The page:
EXCELLENT Info and video. Very nicely done indeed.
I do a very similar technique with a few minor differences:
- I don't like to take the flex circuit out unless absolutely necessary. I test them by connecting the controller to my 5200 and using a Defender cart (which uses almost every button). Then a small flat head screwdriver on each button contact tells me if it works or not.
- I've been using foil dots made from aluminum foil and a hole punch. And then glue them on. It's time consuming. I like your 3M tape method much much better and will use that going forward. Maybe a hybrid method -- using the 3M tape and a hole punch! Best of both worlds.
Thanks so much for all the great info.
The flatblade screwdriver trick I also do. Especially if I'm just wanting to quickly check there aren't any broken ground traces between the top function buttons and side fire buttons. The video was done in a way that it shows a complete breakdown of the controller, and about the best way to verify the traces in the flex circuit are good to go before going to the trouble of anything else.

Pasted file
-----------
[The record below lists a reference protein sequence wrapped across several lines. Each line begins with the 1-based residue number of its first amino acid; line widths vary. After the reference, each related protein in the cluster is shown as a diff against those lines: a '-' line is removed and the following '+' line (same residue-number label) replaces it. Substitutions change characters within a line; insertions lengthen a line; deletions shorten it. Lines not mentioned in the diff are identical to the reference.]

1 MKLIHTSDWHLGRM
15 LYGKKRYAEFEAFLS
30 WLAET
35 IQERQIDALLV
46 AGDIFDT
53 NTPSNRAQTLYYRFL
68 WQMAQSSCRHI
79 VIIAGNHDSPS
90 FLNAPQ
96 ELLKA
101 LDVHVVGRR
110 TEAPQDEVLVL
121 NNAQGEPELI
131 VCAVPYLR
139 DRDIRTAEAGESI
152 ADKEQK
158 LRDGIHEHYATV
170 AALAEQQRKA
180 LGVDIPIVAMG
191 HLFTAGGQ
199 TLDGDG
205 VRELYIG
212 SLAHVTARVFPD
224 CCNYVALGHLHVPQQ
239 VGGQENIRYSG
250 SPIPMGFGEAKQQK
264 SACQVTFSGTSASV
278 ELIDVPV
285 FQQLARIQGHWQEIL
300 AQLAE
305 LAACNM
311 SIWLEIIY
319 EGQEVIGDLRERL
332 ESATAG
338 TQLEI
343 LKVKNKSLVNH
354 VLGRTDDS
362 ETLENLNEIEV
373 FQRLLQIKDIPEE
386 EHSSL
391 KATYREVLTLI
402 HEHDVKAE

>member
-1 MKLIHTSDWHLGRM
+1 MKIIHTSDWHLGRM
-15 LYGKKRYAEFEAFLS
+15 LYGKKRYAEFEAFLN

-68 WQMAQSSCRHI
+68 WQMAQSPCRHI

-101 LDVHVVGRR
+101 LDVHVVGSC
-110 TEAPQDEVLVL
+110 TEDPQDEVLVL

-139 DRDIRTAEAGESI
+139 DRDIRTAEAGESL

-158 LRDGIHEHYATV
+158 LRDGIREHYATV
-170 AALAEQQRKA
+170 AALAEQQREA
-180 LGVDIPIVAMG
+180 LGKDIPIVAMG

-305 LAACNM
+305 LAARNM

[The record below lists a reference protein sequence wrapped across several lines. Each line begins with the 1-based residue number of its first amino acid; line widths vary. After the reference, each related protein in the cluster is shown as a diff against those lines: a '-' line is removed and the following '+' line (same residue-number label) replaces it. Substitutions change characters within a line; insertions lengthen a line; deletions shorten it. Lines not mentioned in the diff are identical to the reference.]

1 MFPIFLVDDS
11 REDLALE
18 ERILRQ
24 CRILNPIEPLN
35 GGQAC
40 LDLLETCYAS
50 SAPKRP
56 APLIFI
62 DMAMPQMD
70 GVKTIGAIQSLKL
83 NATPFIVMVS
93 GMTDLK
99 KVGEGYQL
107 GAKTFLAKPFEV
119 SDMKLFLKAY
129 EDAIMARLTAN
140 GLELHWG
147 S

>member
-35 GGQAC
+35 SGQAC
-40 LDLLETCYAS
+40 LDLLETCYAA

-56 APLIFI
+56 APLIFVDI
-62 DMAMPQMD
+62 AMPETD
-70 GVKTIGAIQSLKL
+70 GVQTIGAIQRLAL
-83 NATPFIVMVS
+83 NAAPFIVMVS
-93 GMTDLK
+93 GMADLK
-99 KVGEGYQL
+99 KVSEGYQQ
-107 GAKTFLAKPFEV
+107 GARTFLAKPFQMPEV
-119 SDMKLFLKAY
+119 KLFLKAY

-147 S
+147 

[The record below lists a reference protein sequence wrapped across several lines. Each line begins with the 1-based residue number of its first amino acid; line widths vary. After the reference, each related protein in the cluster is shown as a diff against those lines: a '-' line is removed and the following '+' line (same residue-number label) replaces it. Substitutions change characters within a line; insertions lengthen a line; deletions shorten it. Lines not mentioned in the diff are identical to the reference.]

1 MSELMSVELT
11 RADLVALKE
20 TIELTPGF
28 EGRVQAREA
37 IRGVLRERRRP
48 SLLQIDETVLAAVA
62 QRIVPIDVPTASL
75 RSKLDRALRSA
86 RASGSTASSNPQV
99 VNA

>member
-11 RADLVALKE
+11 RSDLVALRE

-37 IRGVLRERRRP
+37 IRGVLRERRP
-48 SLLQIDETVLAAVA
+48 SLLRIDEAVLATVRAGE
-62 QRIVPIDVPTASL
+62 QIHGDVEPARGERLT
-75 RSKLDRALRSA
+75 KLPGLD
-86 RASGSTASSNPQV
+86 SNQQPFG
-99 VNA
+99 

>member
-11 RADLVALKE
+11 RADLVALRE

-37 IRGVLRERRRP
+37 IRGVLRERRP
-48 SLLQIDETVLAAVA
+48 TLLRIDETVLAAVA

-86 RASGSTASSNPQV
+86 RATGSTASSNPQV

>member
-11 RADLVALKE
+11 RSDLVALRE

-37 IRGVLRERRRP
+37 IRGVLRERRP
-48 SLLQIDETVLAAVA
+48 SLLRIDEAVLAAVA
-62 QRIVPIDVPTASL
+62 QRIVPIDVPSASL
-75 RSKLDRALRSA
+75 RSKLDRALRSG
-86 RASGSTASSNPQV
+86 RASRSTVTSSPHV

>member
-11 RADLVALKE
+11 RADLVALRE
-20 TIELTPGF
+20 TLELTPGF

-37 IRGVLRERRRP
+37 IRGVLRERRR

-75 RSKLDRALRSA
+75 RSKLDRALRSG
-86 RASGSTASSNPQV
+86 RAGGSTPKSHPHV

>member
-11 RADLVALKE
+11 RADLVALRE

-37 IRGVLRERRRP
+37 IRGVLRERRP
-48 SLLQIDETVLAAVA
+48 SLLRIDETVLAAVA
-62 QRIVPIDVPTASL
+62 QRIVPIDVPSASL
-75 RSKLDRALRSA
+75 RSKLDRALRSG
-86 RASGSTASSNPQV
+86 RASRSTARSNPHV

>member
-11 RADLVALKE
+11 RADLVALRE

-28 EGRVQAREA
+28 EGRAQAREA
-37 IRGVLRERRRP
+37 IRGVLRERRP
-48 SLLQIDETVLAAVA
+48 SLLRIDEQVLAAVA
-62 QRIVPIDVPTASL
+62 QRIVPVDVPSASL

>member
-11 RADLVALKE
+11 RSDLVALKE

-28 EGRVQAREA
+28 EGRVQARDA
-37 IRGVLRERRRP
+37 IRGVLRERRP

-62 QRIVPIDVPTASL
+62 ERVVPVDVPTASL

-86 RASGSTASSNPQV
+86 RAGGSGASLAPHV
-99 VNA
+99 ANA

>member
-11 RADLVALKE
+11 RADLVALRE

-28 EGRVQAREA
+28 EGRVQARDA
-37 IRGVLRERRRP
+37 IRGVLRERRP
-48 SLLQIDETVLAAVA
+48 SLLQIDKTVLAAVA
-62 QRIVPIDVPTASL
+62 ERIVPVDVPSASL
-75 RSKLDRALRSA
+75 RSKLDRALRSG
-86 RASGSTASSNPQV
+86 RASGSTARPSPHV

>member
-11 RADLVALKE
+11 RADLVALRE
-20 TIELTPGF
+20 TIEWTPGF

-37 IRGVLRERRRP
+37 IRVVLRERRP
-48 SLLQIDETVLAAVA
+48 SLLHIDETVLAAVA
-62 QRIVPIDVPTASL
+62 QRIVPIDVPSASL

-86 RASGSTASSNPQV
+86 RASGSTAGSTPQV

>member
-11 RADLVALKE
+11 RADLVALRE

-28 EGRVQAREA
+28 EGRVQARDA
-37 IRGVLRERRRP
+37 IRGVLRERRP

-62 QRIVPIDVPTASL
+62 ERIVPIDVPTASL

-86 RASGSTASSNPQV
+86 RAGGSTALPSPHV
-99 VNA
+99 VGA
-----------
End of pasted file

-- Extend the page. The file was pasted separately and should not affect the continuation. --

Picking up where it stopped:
I also mentioned Defender as a good candidate for testing both fire buttons since it does use them for smart bomb and fire functions. Blaster is the best since you have to use all analog control, plus all the fire buttons will fire the laser shots.
For quick and dirty calibration or to test the calibration of a particular controller, I will pop in missile command and star wars:TAG to see where the cross hairs are when powering on the console. They should be roughly in the in the middle of the screen horizontally and just off center to the right about an 1/8 of the screen thereabouts. Not scientific, but that is enough to get the job done.
Best games for testing the potentiometer movements are bounty bob (If you have one), and Gyruss. If your pots are out of alignment too much, then it is really touch to control the ship in a nice smooth circle around the screen on gyruss.